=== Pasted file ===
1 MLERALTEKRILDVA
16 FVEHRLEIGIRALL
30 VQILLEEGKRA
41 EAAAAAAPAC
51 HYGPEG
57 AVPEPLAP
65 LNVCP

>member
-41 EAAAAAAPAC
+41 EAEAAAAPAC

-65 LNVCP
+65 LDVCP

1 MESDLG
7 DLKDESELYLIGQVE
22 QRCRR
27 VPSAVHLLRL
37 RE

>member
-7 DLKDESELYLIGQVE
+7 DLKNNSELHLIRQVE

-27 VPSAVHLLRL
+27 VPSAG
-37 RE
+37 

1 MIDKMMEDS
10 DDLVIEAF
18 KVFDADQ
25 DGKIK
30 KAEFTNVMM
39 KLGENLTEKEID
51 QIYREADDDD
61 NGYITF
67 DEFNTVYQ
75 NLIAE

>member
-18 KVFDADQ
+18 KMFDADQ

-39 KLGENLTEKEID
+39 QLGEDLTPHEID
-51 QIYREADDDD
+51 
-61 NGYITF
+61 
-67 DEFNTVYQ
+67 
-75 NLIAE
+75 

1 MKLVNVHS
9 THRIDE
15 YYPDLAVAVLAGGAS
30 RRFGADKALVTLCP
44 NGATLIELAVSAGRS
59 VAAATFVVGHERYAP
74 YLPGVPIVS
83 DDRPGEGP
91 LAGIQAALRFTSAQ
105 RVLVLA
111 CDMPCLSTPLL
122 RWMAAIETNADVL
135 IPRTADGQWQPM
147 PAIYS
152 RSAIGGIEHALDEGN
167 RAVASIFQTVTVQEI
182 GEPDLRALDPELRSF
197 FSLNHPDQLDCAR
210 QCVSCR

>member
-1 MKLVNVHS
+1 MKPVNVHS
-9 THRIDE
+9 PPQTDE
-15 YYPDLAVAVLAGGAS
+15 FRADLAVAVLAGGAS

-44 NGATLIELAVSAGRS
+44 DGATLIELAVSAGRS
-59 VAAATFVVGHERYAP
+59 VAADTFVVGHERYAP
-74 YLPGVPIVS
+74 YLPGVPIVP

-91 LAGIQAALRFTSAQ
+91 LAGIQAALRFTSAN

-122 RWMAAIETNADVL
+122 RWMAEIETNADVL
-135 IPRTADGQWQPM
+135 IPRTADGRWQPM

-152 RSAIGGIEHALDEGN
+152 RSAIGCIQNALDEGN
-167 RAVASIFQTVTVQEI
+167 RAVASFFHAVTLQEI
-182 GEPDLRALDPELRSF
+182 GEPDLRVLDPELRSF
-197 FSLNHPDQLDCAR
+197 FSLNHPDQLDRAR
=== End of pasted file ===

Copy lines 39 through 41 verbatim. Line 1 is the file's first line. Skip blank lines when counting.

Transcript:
+39 QLGEDLTPHEID
-51 QIYREADDDD
+51 